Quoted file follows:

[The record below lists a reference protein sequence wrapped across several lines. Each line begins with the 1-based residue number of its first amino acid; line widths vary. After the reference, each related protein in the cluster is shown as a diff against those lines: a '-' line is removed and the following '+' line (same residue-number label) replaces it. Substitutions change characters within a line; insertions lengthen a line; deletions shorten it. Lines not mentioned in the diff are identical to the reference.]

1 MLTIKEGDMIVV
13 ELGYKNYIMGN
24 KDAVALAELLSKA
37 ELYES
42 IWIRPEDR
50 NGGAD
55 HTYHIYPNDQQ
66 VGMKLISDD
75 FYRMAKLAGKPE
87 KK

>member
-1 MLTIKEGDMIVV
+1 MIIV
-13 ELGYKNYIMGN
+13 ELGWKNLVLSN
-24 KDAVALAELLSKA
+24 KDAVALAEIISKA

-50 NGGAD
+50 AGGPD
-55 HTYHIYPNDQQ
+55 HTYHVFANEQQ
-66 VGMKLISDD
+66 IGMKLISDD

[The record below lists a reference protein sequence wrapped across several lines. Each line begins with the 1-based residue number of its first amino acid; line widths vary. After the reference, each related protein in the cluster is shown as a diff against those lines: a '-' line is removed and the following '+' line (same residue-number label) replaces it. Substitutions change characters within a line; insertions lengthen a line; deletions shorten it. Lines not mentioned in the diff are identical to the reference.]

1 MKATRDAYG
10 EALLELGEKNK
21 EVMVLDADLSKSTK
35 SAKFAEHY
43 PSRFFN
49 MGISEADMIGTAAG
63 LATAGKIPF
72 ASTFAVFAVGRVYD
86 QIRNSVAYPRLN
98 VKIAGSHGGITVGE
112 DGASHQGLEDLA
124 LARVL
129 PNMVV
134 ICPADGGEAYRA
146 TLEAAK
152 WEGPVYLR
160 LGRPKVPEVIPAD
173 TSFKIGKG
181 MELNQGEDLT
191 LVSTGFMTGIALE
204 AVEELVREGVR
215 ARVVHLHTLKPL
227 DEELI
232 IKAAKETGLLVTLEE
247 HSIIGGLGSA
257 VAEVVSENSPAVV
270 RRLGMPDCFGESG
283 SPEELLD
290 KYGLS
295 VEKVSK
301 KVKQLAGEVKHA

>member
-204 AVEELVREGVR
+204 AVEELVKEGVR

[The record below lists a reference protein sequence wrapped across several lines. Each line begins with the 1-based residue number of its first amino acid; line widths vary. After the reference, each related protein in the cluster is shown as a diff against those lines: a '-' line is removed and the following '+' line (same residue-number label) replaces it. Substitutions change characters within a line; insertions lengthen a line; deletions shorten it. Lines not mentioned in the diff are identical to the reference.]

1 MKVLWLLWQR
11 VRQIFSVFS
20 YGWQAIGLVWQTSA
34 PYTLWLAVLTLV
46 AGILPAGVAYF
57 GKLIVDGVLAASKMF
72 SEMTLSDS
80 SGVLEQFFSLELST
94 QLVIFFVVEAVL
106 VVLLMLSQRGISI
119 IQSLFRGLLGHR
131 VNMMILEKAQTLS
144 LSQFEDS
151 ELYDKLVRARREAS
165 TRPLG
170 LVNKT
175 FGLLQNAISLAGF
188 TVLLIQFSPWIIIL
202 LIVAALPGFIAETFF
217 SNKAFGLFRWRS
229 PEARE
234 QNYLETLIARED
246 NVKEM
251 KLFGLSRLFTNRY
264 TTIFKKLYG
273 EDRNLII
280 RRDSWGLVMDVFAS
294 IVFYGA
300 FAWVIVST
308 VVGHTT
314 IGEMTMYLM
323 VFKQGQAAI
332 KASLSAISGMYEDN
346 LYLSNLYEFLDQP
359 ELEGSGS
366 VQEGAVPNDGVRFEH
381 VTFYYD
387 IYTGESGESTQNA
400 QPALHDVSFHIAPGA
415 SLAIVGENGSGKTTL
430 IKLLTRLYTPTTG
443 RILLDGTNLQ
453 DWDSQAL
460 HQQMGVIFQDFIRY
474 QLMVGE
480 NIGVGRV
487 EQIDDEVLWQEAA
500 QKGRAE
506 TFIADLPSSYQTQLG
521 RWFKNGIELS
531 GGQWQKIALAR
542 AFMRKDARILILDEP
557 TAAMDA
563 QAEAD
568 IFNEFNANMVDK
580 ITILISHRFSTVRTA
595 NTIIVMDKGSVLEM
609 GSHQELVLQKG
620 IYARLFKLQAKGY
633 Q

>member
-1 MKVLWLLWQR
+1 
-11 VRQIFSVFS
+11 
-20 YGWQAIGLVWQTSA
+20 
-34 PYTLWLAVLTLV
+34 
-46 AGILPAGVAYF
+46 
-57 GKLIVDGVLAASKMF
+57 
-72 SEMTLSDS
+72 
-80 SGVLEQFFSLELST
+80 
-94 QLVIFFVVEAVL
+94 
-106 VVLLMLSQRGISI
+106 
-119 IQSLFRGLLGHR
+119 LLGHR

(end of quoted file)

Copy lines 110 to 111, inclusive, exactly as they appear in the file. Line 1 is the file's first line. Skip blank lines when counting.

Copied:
521 RWFKNGIELS
531 GGQWQKIALAR